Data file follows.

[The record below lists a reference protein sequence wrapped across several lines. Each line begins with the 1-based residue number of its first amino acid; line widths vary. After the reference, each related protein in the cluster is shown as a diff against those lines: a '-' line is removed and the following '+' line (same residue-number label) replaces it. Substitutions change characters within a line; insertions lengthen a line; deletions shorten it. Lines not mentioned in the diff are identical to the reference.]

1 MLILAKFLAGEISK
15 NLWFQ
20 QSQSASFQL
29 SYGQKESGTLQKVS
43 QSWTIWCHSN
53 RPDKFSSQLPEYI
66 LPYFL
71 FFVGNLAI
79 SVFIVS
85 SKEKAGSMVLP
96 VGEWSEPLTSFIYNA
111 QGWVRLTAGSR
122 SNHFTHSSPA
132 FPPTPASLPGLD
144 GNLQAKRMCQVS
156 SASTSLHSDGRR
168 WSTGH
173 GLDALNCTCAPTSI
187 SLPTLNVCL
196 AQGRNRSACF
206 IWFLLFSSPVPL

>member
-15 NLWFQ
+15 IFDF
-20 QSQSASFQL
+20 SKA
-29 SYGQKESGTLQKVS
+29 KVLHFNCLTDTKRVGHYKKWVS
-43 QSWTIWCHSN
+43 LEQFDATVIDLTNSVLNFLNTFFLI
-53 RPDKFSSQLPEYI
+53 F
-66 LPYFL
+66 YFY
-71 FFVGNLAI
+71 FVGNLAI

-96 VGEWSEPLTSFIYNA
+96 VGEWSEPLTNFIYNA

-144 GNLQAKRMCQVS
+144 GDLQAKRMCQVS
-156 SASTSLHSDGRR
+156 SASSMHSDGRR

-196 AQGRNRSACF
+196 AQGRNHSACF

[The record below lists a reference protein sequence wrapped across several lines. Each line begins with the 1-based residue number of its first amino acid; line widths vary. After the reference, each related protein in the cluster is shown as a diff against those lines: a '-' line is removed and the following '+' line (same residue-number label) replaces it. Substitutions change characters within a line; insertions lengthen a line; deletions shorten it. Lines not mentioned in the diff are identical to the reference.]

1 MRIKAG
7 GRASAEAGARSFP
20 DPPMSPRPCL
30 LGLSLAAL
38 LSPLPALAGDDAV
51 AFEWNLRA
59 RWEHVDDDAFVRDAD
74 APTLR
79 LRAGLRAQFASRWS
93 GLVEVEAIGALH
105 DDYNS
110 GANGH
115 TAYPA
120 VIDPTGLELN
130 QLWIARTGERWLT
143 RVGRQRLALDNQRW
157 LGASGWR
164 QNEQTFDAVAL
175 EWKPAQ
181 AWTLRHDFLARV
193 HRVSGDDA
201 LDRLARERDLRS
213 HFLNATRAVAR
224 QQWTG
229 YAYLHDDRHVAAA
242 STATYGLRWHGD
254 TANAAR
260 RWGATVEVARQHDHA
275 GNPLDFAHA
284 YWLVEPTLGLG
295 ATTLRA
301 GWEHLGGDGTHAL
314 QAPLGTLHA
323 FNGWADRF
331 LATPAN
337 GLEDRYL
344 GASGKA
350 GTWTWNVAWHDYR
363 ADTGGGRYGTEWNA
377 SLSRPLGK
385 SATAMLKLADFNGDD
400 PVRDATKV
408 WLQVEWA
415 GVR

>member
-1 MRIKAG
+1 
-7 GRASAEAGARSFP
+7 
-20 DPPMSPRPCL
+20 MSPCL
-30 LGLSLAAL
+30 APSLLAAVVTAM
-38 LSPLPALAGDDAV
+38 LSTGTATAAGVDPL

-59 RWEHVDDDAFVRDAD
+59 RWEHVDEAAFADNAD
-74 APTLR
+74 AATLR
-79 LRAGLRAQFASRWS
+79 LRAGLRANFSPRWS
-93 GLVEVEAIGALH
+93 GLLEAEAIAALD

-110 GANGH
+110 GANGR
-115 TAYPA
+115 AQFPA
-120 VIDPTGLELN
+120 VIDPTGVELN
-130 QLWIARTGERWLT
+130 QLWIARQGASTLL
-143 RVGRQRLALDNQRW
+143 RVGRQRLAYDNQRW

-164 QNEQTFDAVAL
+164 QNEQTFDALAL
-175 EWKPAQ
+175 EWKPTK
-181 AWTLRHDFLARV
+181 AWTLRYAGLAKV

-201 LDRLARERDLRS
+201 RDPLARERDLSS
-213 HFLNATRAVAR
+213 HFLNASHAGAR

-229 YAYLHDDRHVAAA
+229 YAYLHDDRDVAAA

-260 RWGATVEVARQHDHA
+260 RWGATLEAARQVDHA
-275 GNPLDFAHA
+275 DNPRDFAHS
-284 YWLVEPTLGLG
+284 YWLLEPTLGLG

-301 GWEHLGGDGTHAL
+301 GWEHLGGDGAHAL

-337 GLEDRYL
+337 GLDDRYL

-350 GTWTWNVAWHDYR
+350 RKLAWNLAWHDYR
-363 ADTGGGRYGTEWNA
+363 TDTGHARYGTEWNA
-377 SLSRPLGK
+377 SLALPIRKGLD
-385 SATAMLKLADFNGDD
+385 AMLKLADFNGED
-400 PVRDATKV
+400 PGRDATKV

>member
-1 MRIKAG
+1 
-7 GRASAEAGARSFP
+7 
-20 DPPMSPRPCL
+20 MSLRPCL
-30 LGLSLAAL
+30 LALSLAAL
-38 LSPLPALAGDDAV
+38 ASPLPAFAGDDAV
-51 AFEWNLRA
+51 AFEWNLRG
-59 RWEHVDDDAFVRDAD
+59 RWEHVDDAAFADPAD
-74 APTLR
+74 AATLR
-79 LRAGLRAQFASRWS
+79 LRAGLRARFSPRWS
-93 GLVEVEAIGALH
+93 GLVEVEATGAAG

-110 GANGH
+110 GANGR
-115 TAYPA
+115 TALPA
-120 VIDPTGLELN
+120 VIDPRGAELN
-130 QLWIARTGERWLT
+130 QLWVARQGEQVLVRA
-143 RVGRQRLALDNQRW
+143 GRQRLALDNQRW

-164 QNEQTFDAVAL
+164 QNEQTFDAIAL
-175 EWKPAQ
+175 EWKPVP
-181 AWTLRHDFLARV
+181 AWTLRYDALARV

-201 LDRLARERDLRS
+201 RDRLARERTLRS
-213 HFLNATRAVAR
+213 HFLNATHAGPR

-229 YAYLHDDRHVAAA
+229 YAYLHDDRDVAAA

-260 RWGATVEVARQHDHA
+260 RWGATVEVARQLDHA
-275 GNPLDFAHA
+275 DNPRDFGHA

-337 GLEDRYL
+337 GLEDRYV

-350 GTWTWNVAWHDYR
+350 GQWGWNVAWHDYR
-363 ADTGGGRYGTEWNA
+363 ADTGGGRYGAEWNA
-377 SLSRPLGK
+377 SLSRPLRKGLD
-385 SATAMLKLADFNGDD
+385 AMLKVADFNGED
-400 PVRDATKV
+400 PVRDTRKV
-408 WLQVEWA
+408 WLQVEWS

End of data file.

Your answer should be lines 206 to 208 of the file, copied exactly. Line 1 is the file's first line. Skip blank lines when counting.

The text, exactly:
+377 SLSRPLRKGLD
-385 SATAMLKLADFNGDD
+385 AMLKVADFNGED